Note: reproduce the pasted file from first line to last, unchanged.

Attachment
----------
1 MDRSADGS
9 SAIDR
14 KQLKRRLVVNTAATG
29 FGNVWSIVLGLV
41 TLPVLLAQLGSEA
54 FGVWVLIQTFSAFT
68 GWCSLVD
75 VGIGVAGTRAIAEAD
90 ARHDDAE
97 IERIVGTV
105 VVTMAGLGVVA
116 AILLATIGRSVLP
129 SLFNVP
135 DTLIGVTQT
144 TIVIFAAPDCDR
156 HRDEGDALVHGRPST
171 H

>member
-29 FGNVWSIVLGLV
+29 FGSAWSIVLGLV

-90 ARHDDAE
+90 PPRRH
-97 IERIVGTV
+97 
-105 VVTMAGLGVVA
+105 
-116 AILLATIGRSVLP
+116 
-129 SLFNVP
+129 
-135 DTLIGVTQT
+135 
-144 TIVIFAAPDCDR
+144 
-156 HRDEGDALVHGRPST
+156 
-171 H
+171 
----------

1 MDRSADGS
9 SAIDR
14 KQLKRRLVVNTAATG
29 FGNVWSIVLGLV
41 TLPVLLAQLGSEA
54 FGVWVLIQTFSAFT
68 GWCSLVD
75 VGIGVAGTRAIAEAD
90 ARHDDAE
97 IERIVGTV
105 VVTMAGLGVVA
116 AILLATIGRSVLP
129 SLFNVP
135 DTLIGVTQT
144 TIVIFAAPDCDR
156 HRDEGDALVHGRPST
171 H

>member
-29 FGNVWSIVLGLV
+29 FGSAWSIVLGLV

-90 ARHDDAE
+90 PPRRH
-97 IERIVGTV
+97 
-105 VVTMAGLGVVA
+105 
-116 AILLATIGRSVLP
+116 
-129 SLFNVP
+129 
-135 DTLIGVTQT
+135 
-144 TIVIFAAPDCDR
+144 
-156 HRDEGDALVHGRPST
+156 
-171 H
+171 